Biceps Brachii: Origin, Insertion & Function

Biceps Brachii: Origin, Insertion & Function
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  • 0:00 The Two-Headed Gun
  • 1:26 General Muscle Functions
  • 2:32 Functions of the…
  • 3:30 Biceps vs Other Muscles
  • 4:37 Lesson Summary
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Lesson Transcript
Instructor: Catherine Konopka

Catherine has taught various college biology courses for 5 years at both 2-year and 4-year institutions. She has a Ph.D. in cell and molecular biology.

Did you know that the muscles in your upper arms not only bend your elbow, but also move your shoulder? In this lesson, you will learn about one of the major muscles of your arm, the biceps brachii.

The Two-Headed Gun

'Show me your guns!' and 'Welcome to the gun show!' mean very different things if you are at a gym versus at a shooting range. If you hear a person saying either of these in a fitness facility, they are referring to a muscle in your upper arm - the biceps brachii.

The biceps brachii, more commonly referred to as just biceps, is the most prominent muscle in the upper arm. The term brachii refers to the arm and is often put before terms relating to the arm. For instance, the brachial plexus are nerves extending into your arm, and the brachial artery is the major artery in your arm.

The biceps brachii has two heads, or origins, which is where the 'bi' in biceps comes from. Both heads originate on the scapula, which is the technical name for the shoulder blade. The long head attaches to the supraglenoid tubercle of the scapula, which is just above the space where the humerus, or upper arm, enters the shoulder. The short head attaches to the coracoid process of the scapula.

Both heads converge into one muscle, sometimes referred to as the 'belly,' that runs the length of the humerus. The biceps brachii crosses the inside of the elbow and attaches at the radial tuberosity, which is a feature on the radius - one of the two bones in- the lower arm.

General Muscle Functions

Before we get into the specifics of what the biceps brachii does, let's first review general principles of muscles. The only thing muscles can do is shorten and lengthen. That's it! Muscles are attached to bones, so when they shorten, they move bones. That doesn't sound like much, but when muscles shorten and lengthen in coordinated ways, all together they make the beautiful movements of the human body.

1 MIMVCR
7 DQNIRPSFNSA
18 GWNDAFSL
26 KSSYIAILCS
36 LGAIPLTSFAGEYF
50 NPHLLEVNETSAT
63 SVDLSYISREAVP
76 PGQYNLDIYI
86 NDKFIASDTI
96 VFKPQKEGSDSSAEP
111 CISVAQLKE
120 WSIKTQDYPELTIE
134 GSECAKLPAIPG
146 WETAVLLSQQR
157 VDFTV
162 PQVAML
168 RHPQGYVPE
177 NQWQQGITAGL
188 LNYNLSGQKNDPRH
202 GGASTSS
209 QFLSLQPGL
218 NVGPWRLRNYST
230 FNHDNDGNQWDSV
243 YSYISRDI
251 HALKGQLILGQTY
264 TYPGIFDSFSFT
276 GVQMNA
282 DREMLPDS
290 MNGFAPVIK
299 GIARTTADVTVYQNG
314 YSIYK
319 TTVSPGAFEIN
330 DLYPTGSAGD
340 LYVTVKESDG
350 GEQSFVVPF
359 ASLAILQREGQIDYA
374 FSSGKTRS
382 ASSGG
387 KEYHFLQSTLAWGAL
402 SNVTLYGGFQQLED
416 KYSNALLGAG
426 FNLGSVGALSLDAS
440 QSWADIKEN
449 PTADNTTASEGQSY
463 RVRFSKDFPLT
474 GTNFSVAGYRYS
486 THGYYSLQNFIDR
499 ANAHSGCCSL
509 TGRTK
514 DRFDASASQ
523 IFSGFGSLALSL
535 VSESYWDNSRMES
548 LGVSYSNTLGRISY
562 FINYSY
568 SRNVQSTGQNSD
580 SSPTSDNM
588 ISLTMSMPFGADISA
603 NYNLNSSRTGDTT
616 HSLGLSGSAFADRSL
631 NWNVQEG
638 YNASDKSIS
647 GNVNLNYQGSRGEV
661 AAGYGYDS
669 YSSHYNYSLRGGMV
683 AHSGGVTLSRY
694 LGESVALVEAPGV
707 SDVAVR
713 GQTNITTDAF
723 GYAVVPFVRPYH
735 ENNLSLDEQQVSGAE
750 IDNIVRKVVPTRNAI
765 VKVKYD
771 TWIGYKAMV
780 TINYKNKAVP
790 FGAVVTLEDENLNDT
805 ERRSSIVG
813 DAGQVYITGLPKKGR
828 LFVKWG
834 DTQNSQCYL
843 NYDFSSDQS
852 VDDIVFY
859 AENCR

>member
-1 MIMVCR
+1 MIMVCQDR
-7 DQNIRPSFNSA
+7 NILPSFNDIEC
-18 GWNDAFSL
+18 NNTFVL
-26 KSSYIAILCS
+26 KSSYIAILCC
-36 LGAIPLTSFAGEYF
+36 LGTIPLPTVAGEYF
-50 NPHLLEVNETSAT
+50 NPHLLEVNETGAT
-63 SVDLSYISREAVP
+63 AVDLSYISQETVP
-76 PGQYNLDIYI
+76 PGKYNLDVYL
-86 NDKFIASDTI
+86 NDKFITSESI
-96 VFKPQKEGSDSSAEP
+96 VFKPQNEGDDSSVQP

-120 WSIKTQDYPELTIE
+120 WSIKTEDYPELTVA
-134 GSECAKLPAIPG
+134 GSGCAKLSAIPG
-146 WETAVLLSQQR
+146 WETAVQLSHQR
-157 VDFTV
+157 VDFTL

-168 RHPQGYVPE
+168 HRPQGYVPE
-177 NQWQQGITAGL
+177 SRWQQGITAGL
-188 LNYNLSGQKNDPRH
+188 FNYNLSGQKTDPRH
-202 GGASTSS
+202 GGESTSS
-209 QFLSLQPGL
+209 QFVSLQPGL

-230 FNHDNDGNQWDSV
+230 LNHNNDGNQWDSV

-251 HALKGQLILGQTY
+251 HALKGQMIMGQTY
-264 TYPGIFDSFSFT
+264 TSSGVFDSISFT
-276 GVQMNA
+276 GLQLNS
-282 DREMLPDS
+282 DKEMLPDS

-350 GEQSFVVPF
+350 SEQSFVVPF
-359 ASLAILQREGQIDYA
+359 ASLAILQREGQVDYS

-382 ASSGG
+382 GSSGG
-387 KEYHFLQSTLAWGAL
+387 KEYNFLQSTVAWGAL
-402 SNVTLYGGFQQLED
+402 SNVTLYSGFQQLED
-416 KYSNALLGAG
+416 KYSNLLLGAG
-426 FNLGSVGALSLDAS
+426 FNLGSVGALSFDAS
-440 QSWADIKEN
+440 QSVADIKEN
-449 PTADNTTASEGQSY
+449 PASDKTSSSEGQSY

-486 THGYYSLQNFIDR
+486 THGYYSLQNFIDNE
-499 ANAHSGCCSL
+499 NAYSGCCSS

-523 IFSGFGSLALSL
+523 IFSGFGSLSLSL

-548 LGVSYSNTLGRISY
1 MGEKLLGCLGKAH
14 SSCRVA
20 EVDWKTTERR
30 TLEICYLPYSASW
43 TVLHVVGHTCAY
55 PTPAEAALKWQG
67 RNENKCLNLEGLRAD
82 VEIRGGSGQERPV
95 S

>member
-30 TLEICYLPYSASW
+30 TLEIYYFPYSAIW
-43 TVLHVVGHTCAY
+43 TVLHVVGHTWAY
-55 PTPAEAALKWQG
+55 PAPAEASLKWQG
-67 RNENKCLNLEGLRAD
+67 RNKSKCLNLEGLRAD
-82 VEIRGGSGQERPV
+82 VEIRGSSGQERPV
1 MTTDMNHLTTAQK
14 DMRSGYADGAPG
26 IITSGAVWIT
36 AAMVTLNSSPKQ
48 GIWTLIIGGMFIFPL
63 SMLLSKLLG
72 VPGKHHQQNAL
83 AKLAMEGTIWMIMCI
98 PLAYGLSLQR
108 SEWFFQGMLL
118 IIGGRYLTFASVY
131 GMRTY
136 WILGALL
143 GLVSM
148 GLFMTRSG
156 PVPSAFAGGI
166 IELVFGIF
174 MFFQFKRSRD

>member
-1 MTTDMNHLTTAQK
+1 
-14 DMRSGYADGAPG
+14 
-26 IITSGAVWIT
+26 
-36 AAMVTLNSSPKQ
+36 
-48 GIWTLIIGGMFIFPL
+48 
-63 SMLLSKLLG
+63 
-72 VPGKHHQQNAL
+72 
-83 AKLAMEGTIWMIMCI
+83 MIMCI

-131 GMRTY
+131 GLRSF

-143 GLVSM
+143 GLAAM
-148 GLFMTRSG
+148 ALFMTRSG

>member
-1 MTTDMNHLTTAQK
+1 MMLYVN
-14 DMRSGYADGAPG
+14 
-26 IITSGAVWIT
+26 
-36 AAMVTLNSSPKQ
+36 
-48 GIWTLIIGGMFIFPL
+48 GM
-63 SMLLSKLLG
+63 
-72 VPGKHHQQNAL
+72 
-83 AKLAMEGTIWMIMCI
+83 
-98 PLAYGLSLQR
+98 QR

The bone on which a muscle originates remains stationary, while the bone on which the muscle attaches moves when the muscle shortens or contracts. Imagine a rubber band wrapped around a pole. The pole is like the stationary bone. If you pull on the rubber band with a finger, your finger is like the bone that can move. When the band (or muscle) shortens, your finger moves closer to the pole.

Muscles typically cross joints (places where two bones come together). When muscles shorten they bend or rotate that joint. Muscles can also stabilize a joint. In that case, the muscle prevents a bone from moving when gravity (or another force) is pulling at it.

Functions of the Biceps Brachii

The biceps brachii crosses two joints - the shoulder and the elbow - so it can influence movement of both joints. The biceps brachii can bring about a variety of movements when it shortens, including:

  • Supination: turning the palm upward. Let one arm hang with your palm facing behind you. When your biceps brachii contracts, it tugs on the radius and pulls it to the outside. This turns your palm to face forward.
  • Forearm flexion: bending the elbow with the palm facing forward. Let one arm hang with your palm facing forward. When your biceps brachii contracts, it will tug on your radius and pull it up, bending your elbow.

Because your biceps brachii also crosses the shoulder joint, it also helps with various movements of the shoulder, including:

  • Shoulder flexion: bringing the arm forward and upward
  • Horizontal adduction: bringing the arm across the body

Finally, the short head of the biceps brachii stabilizes your shoulder when you are carrying something heavy.

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